I was watching the house martens gathering on the telephone line, chatting away. One came back from the wood, and there was a murmur through them. They all took off in a flock, darting, swooping, scything over the trees, even flying in under the leaves. It looked like the one was a scout, reporting back that the flies were particularly fat, juicy and plentiful in the wood. Too soon they gather on the wire for the last time, and are gone until the spring. The house is suddenly still, quieter, and the insects return, made bold now they are no longer being harvested to feed chicks. It’s an end of summer moment when they go.
During our recent visit to M. Cheesemonger’s hometown in Normandy, we were able to escape from his father’s Grande Fête preparations (more on that later) to visit some of the local cheese makers and farmers that make this region the dairy capital of France. Since I had been charged with organizing the Grande Fête cheese platter, our plan was to find some excellent local cheeses. The sun shone warmly and puffy clouds drifted overhead as we wound our way through the verdant countryside.
The rainy weather of June has everything growing, breeding, putting stores by for winter. The trees, fields & hedges are dripping with the heavy tresses of well-watered leaves, using July’s peak sunlight. Plenty is everywhere, including lots of insect life. I love watching the house martens ceaselessly combing the high air, the swifts scything across my path, inches above the ground, then swooping up. The birds keep us free of insects - the midges come out when the martens go to bed.
This article is part 3 of a series of articles about my recent visit to Point Reyes Farmstead Cheese Company in Point Reyes, California.
As Chief Marketing Officer Jill Basch Giacomini finished describing Pt. Reyes’ cheese production, we heard some sad mooing coming from the barn next door. That, Jill pointed out, was the hospital barn. With about 700 cows on the property, some animals are bound to have some medical issues at any given moment. We couldn’t tell exactly what was wrong with the two in the hospital barn, but I hope they recover soon!
How many greens can there be? The landscape changes every hour, fields and hedges and trees cloth themselves in more and more leaves. High spring springs forth everywhere. Daft baby rabbits tumble out of hedges, easy meat for hard pressed foxes, feeding an earth full of hungry cubs. Hen pheasants make nests too visibly in open hedges, and they and their eggs succumb too - the cock pheasants display to each other, with all the ladies gone, puffed up feathers and stiff legged stance.
Our beautiful farm is stepping into its most beautiful garb - light, lacy, luminescent leaves, newly unfurled on the trees. Spring blossom makes dark branches a graceful backdrop. You can see why the Japanese hold cherry blossom festival, and party as the petals drop on their picnics. The hedgerows explode with Queen Anne’s Lace, cow parsley, white umbrella flowers on long stalks that suddenly make the lanes very narrow. After it rains the heavy flowerheads lean in and brush your car, leaving petals on the side. The birds get busy nest building and egg laying: not the peregrine falcon that the pair of goshawks nesting over the hill devoured. The peregrine was being trained, but escaped from the next village, but got no further than here.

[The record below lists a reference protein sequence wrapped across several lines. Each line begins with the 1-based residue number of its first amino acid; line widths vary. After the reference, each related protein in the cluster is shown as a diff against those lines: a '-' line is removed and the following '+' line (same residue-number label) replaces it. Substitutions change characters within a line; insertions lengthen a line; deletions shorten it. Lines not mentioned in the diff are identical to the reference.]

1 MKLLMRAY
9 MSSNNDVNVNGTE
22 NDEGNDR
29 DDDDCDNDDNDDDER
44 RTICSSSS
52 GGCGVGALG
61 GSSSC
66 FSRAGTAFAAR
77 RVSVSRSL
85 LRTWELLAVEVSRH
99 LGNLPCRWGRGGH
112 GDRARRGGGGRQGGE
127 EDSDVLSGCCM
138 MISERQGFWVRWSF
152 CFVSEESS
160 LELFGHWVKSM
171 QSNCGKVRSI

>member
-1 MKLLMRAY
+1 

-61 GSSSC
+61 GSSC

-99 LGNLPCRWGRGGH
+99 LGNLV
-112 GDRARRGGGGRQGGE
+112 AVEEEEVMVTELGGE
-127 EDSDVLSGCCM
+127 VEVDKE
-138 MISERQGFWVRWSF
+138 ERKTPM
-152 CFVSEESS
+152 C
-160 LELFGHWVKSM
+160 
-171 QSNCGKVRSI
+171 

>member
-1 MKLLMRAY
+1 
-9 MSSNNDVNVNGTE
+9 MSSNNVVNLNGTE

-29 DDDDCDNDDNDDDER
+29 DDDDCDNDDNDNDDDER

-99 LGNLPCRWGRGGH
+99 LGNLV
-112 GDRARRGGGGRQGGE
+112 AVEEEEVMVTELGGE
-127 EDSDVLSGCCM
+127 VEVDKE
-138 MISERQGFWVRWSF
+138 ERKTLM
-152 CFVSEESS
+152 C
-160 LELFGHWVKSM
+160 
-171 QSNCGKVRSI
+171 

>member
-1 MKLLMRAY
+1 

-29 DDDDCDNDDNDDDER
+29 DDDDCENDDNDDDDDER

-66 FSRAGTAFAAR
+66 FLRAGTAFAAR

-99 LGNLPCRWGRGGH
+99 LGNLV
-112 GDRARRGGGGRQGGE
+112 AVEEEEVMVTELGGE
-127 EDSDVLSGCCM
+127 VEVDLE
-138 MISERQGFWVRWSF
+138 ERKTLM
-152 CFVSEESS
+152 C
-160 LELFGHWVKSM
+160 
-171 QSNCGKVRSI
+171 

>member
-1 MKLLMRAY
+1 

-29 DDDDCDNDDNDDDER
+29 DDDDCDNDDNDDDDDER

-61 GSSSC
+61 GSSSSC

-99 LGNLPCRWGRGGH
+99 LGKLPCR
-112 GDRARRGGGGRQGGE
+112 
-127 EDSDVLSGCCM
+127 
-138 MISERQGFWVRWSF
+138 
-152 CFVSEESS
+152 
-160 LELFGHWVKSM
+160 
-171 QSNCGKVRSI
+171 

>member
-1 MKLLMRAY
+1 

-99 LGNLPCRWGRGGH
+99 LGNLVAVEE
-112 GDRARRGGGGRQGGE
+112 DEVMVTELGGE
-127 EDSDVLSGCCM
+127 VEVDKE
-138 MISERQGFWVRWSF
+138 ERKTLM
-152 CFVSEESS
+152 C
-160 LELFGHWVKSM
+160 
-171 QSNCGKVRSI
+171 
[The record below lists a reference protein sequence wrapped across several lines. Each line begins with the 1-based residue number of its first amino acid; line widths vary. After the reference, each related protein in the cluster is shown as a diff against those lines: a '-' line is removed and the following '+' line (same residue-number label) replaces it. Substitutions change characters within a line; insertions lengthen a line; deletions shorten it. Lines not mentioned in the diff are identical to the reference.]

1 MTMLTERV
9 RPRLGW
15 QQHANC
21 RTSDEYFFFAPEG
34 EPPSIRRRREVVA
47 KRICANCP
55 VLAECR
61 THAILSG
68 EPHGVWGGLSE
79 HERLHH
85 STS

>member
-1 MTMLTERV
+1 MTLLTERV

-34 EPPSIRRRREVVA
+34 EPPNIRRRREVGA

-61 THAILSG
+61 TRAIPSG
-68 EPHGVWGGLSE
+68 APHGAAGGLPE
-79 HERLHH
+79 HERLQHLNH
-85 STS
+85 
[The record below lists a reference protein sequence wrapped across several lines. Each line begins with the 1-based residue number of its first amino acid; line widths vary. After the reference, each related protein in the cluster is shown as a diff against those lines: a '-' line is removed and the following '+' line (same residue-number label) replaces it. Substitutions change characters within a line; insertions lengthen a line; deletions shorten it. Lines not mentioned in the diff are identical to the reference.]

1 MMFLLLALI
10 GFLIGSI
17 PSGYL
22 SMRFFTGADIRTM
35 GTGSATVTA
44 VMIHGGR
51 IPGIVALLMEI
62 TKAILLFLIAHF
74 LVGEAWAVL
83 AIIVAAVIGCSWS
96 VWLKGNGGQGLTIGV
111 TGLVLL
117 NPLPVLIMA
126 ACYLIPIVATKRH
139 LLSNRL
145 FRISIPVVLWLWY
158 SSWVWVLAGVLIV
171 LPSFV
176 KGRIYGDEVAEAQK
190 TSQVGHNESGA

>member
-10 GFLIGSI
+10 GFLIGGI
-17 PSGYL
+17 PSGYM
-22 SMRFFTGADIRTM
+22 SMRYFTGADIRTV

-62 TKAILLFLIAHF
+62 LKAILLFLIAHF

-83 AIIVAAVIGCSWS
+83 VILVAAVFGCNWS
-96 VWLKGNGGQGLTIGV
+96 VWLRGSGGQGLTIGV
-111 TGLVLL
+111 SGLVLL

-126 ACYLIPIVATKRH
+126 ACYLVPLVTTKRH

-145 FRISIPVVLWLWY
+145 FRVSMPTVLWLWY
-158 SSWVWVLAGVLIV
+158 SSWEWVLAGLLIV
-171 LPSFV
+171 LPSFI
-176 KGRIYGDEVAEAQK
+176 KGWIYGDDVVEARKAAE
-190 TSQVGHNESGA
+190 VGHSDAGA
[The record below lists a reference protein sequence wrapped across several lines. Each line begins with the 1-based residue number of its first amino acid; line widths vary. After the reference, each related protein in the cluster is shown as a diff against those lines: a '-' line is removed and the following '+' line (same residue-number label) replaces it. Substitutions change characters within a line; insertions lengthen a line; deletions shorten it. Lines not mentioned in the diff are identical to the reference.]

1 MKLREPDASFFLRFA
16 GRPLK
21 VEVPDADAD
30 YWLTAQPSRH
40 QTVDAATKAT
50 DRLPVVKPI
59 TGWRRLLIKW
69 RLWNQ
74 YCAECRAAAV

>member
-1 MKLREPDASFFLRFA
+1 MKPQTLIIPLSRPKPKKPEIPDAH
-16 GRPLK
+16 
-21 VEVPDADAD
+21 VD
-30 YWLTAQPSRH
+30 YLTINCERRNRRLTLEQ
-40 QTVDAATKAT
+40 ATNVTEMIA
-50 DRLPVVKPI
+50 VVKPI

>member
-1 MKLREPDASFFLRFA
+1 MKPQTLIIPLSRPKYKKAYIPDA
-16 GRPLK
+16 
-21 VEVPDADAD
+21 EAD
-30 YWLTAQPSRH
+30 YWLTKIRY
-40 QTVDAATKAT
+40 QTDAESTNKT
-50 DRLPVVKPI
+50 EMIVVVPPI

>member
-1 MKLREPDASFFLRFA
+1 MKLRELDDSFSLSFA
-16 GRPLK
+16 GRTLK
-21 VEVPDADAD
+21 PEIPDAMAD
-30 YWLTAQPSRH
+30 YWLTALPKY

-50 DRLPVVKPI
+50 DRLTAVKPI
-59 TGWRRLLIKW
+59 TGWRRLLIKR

We had daffodils at New Year, grass growing, birds sounding spring-like. The winter has still got some bite, but every succeeding day has the sun higher, the day longer, driving winter down to the bottom of the year as we slowly and surely climb out. Tiny signs of growth peep out - snowdrops, so modest and quiet, little red female hazel flowers, and the lambs’ tails like male flowers that have been slowly developing and lengthening, suddenly bursting out. Oak flowers give a purple look to the woodland on the other side of the valley, darker and richer on the ends of the twigs. I saw a buzzard sit quietly on a post on a tree guard for some apple trees we planted. Suddenly he dropped heavily on a clump of grass only four feet below, then laboured away in his heavy flight with a little speck in his talons. One bird’s feast is one vole’s spring gone.
I always think of January as cold, wet and dark, the weary start of the hundred hungry days to Easter, when there is little keep for man or beast, and we all live off our reserves (or the shops, if you are human). Then you get one of those dazzling days of sunshine, low rays picking out every detail, bright yellow gorse with its coconut scent, bright red rosehips, a bright blue sky, warm in the sun out of the wind if you’ve enough layers on. Even on the coldest and wettest day, moths dance in torchlight in the woods. The little fallow hind I met in the road looked fat and prosperous after a kind autumn. I saw a raven delicately nibbling a crab apple, then flying off with it in its beak.
Such warm weather so late makes the cold weather seem colder when it comes. The autumn colour seems less bright, too - the leaves have just faded on the trees, rather than go through those startling colours. The fallow deer started their rut later - so are still roaring this month. It’s such hard work for the bucks, they seemed to delay, or maybe it was the does deciding they were hot and bothered not just hot. It won’t change the time they kid, as the does store the semen until it’s time to implant - how do they do that? I’ve heard they can even choose whether they produce males or females, depending on what the herd needs.
Autumn is really here. The high winds, residues of American hurricanes, have let us know summer has gone. Now the gathering dark in the mornings & evenings shows we are on the long switchback journey down to the shortest day. The consolation prize is those bright autumn days of colourful leaves vivid in the sunshine, every sunlit detail highlighted by the shadows as the sun gets lower in the sky.